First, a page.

“You cannot shake hands with a clenched fist.”
Often, when there are struggles in a relationship, we spend a lot of time talking about what is wrong or what we are upset about. There may be blame, criticism and judgment, which usually result in arguments, and if the negative talk continues, things may spiral out of control.
Firing criticism back and forth does no more to change things than countries bombing each other saying they are “fighting for peace.” In fact, a lot of damage is done, which may be remembered for years down the road, continuing to affect the relationship between the two participants.
It is much better for couples if they can focus on what they want to create rather than on what is wrong. Of course, they may have to refer to what is upsetting, but the focus should then quickly switch to what it is that could make things better.
When there are ongoing issues and conflict within a couple, they often stop listening to one another and no longer feel like being kind or loving. It is like when a plant is struggling to survive and then water, light and nutrition are withdrawn. It does not stand a chance.
All couples have issues at some time or another, so it is important to have some agreements about how difficulties will be discussed. A good beginning is to affirm caring for the other and positive intent in dealing with the problem.
Couples should agree to avoid blame, criticism, judgment and put-downs. It is important to try to focus on the issue at hand without bringing in too much of the past. Do not compare your partner to others. Telling her she is just like her mother levels two criticisms with one blow. Asking why he cannot be like your friend’s husband is devastating: He will always think that you are comparing him to “Mr. Perfect” and that he will never measure up.
Relationship issues can be delicate, and past hurts can get in the way of present solutions, so be careful what you say.
Deep Listening Shows You Care
“Being heard is so close to being loved that for the average person, they are almost indistinguishable.”
Communication is so much more than the words being said. True communication is a very complex process, and it is a wonder sometimes that we even understand one another at all.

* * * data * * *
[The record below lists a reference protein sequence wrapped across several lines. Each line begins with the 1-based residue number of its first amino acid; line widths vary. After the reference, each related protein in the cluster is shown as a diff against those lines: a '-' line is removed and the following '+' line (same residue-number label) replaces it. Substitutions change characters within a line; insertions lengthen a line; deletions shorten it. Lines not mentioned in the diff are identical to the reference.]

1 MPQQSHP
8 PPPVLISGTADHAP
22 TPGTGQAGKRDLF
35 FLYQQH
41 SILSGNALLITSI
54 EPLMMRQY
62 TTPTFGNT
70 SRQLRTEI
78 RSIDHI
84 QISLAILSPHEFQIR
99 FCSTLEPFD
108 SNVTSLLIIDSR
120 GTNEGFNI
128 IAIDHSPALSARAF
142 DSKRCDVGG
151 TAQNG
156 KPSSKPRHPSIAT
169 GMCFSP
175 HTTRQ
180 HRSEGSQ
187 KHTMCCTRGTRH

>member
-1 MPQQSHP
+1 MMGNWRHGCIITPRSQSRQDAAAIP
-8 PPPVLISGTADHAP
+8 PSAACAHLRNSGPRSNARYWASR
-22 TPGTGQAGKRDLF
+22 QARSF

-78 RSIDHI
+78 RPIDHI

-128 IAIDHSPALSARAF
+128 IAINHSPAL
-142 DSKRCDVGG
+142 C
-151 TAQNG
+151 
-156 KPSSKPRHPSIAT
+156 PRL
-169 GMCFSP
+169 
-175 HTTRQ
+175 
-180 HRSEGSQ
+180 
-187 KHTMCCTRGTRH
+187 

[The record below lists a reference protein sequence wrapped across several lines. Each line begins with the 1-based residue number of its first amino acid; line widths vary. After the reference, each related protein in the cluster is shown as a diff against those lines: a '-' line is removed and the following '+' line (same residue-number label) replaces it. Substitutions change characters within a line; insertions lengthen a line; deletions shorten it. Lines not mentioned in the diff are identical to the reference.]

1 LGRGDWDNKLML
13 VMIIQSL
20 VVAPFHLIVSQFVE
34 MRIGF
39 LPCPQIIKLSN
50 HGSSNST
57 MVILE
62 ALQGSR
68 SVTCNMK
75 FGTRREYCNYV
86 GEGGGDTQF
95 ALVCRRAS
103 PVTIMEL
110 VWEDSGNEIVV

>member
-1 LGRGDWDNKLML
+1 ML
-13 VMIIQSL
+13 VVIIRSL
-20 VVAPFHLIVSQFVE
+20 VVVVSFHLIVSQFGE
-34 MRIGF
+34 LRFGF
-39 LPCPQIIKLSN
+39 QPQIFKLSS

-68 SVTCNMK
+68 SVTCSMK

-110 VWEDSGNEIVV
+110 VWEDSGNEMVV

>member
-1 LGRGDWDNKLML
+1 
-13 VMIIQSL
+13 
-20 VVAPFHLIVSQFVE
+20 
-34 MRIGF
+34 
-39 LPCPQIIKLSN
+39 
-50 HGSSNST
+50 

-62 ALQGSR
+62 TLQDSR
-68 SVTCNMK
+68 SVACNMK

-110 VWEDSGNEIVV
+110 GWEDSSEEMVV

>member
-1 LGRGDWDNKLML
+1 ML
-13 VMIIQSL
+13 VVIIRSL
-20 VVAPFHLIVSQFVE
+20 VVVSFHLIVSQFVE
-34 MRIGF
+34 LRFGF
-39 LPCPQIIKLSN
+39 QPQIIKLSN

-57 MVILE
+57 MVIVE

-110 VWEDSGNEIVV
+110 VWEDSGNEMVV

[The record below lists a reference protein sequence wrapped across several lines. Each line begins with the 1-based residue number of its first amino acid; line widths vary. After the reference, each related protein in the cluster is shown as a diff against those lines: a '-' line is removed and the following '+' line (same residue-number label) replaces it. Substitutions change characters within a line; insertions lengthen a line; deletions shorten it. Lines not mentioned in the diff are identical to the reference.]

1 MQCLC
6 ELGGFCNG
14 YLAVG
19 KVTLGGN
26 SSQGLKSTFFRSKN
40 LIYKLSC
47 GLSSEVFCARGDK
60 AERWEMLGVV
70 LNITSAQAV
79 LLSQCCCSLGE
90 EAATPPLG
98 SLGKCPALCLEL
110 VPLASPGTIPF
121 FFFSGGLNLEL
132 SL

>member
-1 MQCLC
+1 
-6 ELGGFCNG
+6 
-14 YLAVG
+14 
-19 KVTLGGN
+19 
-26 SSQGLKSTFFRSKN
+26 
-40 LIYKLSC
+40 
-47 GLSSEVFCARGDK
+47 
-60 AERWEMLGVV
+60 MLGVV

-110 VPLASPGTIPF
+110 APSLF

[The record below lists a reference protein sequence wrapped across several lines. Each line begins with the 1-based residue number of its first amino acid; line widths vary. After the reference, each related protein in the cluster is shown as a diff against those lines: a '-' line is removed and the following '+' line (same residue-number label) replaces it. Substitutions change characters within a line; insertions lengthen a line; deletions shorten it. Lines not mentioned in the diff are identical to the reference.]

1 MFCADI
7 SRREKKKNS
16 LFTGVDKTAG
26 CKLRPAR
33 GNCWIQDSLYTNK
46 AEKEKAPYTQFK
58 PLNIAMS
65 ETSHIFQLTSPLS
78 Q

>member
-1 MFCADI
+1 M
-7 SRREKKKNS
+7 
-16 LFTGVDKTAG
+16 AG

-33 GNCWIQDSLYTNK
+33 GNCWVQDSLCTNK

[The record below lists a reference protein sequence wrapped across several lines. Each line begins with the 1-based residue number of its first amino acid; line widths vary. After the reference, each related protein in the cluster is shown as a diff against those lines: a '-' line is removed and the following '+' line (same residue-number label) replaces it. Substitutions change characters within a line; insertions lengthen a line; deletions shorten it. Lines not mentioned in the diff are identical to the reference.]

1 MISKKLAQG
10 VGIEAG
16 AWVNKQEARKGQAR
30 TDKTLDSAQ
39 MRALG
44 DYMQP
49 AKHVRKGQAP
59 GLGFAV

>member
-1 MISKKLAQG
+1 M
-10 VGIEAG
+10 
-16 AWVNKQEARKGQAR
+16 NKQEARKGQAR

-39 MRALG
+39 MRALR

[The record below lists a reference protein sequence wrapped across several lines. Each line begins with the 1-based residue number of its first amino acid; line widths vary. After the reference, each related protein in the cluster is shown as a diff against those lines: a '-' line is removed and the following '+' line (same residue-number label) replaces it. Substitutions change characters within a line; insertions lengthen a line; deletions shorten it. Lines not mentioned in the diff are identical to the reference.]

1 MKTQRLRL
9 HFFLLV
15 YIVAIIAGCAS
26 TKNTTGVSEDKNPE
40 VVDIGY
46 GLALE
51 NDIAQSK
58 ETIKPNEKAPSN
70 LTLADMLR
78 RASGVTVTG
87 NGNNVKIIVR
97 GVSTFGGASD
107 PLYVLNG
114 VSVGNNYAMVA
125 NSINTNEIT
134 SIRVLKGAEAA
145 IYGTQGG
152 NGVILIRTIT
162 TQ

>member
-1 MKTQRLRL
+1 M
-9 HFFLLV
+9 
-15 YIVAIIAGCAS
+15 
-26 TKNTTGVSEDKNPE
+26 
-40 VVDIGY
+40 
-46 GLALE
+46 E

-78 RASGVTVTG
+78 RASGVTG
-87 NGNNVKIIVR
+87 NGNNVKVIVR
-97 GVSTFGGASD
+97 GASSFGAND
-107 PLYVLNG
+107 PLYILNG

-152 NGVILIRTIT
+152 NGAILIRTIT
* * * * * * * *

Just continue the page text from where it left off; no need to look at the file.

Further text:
First, let us look at the one doing the speaking. The speaker may not be saying exactly what he or she would like to say, or may not be expressing it all that well.
Then consider the listener. The listener may or may not be paying full attention to what is being said. Even if really listening, he or she may misinterpret what is actually being said. The message may be filtered through the listener’s assumptions about what is being heard.
Listening is truly an art. Caring enough to listen deeply is a gift. Often, when someone is really listening they will encourage us to say more on the topic. They will ask questions for clarification. We will feel that what we have to say is important. They will not be in a rush to change the subject.
A sensitive listener will not jump in with solutions or advice, nor will he or she take the conversational ball and run off with it. We will not feel judged or criticized for what we are feeling.
Deep listening is a very active process; it takes work and consciousness. It requires both the head and the heart. It is one of the greatest gifts we can give to another. It is the way we should honour someone who is trusting us enough to share an important part of themselves.
Gwen Randall-Young is an author and psychotherapist in private practice in Sherwood Park, Alberta. To read more of her articles or find information about her books, her Deep Powerful Change hypnosis CDs and her Creating Effective Relationships series, please visit www.gwen.ca or Gwen’s Facebook page.